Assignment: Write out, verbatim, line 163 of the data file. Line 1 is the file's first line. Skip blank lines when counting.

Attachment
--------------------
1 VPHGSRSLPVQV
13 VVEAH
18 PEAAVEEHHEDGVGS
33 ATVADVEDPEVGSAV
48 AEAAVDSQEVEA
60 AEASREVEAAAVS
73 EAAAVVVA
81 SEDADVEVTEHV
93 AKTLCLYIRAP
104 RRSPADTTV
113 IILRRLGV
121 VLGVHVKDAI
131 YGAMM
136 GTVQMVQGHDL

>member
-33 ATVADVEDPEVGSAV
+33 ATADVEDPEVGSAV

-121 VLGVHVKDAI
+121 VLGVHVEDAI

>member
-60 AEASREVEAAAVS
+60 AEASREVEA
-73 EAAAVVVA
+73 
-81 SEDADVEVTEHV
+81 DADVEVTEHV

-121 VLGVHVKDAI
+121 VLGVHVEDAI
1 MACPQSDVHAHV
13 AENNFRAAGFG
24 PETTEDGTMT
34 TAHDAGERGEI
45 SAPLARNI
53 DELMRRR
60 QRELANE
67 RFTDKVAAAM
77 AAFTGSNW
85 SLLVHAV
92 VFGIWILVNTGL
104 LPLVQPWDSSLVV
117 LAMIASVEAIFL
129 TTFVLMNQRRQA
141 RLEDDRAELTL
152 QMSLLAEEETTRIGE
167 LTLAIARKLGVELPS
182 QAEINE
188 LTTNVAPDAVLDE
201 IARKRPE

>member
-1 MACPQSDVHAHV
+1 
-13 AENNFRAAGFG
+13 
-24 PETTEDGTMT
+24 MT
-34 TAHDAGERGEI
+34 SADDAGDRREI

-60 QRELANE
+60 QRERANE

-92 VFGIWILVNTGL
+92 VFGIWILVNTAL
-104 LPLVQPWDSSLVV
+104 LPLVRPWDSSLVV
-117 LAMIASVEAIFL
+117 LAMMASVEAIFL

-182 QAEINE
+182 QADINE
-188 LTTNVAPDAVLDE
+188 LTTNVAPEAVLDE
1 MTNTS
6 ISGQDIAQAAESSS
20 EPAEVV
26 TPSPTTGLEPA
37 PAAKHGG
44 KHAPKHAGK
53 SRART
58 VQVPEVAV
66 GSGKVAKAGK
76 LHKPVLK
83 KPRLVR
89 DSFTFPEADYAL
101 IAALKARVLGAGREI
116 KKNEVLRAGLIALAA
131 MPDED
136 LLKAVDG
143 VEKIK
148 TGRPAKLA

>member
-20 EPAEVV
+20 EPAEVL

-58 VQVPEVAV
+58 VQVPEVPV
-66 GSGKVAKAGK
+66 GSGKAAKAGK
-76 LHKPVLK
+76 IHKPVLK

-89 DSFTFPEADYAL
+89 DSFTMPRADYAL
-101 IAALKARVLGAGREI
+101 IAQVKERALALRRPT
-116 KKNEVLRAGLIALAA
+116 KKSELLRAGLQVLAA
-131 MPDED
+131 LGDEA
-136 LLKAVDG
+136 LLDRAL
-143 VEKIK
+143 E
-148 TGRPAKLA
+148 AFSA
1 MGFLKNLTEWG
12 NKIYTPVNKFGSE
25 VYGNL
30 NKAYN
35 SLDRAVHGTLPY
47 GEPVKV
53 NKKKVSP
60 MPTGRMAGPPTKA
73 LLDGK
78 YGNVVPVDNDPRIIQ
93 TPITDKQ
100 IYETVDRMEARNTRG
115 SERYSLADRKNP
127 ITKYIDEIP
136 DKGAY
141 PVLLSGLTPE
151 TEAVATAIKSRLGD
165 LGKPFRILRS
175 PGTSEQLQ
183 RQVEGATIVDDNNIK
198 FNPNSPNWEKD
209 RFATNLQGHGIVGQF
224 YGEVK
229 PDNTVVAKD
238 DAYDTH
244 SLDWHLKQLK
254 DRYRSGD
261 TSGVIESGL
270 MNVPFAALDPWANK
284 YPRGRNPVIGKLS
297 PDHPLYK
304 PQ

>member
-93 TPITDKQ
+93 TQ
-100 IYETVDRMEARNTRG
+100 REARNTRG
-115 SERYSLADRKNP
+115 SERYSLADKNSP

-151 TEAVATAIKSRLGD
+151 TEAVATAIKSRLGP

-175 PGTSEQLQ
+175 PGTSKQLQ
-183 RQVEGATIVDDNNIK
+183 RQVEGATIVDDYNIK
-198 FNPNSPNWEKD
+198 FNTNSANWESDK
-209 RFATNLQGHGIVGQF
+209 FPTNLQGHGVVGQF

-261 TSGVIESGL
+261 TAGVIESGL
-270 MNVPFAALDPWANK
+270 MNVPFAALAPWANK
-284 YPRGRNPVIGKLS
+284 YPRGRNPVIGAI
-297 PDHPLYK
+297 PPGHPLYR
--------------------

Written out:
+270 MNVPFAALAPWANK